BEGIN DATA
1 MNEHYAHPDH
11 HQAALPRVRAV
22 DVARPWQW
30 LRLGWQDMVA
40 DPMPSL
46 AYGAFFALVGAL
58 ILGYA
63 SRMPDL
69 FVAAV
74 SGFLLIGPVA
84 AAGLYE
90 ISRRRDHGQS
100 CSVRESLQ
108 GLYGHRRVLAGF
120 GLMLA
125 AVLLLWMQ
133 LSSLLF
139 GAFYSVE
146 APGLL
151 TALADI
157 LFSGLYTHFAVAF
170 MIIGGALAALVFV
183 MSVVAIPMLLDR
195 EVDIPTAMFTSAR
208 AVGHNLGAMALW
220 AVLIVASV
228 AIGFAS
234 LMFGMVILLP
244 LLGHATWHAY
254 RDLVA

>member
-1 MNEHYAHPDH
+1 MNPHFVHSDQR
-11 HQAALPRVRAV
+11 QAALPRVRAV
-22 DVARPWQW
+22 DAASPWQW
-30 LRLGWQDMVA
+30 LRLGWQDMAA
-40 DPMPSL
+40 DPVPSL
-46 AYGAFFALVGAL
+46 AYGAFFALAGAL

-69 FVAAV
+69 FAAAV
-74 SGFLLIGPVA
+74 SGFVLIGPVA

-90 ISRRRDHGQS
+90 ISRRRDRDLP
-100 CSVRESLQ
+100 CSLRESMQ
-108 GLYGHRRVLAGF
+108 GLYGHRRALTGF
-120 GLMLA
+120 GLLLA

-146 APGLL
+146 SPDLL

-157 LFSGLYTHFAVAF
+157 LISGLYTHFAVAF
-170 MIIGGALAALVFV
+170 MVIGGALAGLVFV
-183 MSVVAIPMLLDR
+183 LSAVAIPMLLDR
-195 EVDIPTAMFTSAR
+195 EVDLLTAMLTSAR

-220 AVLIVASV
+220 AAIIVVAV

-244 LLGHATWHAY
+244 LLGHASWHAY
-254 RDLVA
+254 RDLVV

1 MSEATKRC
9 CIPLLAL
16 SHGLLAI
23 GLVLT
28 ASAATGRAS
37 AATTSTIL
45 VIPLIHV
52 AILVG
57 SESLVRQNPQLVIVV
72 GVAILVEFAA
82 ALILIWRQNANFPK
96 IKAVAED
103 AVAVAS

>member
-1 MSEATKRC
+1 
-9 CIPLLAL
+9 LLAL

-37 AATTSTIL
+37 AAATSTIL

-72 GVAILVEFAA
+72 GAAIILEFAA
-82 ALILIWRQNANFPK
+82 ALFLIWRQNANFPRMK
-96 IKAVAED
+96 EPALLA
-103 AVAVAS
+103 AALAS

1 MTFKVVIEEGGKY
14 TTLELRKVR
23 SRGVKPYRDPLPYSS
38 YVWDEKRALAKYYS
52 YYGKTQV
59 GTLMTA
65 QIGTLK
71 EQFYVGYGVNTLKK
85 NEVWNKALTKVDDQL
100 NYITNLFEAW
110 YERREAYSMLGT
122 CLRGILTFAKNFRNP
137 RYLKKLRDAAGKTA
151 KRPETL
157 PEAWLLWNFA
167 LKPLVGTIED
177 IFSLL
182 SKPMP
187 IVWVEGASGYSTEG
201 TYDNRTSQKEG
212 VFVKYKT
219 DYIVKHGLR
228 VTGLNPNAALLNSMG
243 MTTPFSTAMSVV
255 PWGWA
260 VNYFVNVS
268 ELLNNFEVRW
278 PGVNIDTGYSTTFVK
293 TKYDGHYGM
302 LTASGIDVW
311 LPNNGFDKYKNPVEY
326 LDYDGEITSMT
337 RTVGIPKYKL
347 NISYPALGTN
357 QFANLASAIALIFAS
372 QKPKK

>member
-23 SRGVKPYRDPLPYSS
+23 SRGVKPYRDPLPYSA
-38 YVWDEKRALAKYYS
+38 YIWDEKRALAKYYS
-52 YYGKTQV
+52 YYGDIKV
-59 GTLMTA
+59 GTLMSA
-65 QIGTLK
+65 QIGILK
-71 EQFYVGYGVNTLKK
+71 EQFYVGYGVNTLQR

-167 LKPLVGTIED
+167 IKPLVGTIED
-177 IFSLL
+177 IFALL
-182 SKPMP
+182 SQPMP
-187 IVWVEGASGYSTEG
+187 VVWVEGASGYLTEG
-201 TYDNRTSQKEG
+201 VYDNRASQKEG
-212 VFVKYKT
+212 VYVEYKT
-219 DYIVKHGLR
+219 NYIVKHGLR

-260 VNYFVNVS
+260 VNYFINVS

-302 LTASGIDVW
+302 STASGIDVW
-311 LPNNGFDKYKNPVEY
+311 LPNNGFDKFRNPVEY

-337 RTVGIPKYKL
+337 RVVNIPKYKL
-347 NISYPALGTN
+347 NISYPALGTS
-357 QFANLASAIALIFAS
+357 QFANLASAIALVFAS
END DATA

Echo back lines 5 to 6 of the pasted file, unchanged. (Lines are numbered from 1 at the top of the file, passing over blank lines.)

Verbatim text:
40 DPMPSL
46 AYGAFFALVGAL